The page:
The Role of Business in the Creation Mandate

Jeff Van Duzer

This formulation of the purpose of business makes the particular goods and services to be produced a relevant consideration. Specifically, are they goods and services that God would want to make available to the world at this time? Many times I have met with Christians in business who have suggested that the specific output of their efforts is irrelevant. All that counts, they argue, is how they engage in their business activities (e.g., with honesty and compassion). I disagree. Virtually everyone would agree that a pimp or prostitute (even one who does his or her work with integrity, compassion and caring) is unlikely to be furthering the kingdom of God through these professions. A full understanding of the creation mandate should extend this further. In certain times and places, faithful obedience to God’s kingdom values might require that we invest less of our aggregate capital in the production of violent video games and more in the development of sanitary water facilities for developing countries, less in weapons of mass destruction and more in quality wood products, less in fossil fuels and more in renewable resources.

Under the business model that operates in most corporations today, deciding which products should be produced comes down to assessing which of the products that the company could produce would yield the highest return on investment (ROI). While this is not always easy to calculate (and is often calculated incorrectly), it has the seductive quality of mathematical certainty. It does not, however, necessarily lead to operations that accord with kingdom values. Online betting and pornography may yield higher rates of return but are unlikely to lead to human flourishing.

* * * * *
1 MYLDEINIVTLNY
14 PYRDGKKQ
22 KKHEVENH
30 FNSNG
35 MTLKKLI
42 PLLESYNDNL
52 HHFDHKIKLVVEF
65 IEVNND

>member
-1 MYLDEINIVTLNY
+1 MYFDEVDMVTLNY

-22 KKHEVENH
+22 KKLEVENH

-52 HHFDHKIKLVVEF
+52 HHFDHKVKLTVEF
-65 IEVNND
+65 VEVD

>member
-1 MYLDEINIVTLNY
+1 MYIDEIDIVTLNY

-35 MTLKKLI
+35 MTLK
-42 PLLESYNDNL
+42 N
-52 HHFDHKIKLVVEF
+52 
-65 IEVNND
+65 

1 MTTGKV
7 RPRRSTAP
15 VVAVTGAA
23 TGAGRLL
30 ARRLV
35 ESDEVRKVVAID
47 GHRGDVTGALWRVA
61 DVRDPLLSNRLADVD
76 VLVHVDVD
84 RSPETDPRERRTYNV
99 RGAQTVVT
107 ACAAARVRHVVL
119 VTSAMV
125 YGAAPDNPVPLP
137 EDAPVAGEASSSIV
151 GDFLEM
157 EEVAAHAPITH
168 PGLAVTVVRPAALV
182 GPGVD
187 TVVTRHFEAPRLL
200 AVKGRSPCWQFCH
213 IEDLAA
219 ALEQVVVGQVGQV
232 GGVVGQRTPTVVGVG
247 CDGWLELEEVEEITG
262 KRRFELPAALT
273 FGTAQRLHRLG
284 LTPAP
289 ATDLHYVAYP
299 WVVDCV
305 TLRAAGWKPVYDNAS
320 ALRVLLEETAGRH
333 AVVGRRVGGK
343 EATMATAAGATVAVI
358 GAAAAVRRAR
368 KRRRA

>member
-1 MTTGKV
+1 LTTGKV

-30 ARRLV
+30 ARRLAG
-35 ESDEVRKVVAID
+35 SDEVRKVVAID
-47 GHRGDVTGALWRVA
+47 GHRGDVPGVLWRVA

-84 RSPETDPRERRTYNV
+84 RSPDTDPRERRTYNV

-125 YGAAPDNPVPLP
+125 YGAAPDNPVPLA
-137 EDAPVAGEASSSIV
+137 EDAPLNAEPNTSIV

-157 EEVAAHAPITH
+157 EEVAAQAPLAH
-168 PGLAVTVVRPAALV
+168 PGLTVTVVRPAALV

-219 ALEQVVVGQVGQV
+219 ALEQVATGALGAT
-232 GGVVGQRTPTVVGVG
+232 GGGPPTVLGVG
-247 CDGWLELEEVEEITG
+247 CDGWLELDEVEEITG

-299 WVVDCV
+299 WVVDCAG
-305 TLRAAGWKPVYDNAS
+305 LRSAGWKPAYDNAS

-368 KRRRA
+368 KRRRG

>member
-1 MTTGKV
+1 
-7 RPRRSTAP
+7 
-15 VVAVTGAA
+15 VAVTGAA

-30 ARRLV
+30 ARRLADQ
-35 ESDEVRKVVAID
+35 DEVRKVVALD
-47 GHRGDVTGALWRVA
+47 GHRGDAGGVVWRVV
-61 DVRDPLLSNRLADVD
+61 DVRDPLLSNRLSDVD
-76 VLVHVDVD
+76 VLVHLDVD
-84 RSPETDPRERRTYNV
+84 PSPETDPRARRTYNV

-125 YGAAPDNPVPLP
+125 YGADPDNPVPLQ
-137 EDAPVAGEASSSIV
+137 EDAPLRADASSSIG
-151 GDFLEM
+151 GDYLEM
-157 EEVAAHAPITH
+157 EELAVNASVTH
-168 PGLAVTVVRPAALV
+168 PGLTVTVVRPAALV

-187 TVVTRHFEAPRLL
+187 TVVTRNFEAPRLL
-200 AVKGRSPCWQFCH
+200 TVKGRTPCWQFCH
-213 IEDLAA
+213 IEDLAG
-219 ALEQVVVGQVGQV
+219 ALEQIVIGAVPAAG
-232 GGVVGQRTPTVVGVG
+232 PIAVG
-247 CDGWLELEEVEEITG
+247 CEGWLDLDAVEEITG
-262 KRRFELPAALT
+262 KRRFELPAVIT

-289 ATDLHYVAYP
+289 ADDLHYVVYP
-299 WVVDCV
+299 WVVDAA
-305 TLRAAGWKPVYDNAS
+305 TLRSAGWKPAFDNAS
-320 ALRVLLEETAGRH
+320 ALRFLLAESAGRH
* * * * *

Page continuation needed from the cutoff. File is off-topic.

Of course, it is not possible to come up with a particular formula that will clearly dictate which goods or services should be produced. There is no single litmus test. Each of us faithfully listening to God may come up with a different answer. But even if we may end up with different answers, we are called to start by asking a common question: Instead of asking in the first instance, Which choice will maximize my ROI? we ask instead, Given the core competencies of my organization and the assets under its control, how can I best direct the organization to serve? Which products or services could we produce that would best enable my community to flourish?

And this leads to a second observation. Note that nothing in this Genesis model supports the conclusion that business should be operated for the purpose of maximizing profits. In fact, this model turns the dominant business model on its head. In most business schools today and in most corporations (particularly larger, publicly traded corporations) the sole legitimate purpose of business is said to be maximizing profits for the sake of the shareholders. Indeed, influential economists have argued that business managers have a moral obligation to do everything within their power (short of breaking the law and violating conventional norms of society) to maximize profits. Under this model, providing meaningful work to employees and being honest and straightforward with customers are good business practices to the extent, and only to the extent, that they enhance the bottom line. In other words employees and customers become a means for achieving the goal of maximizing shareholder wealth.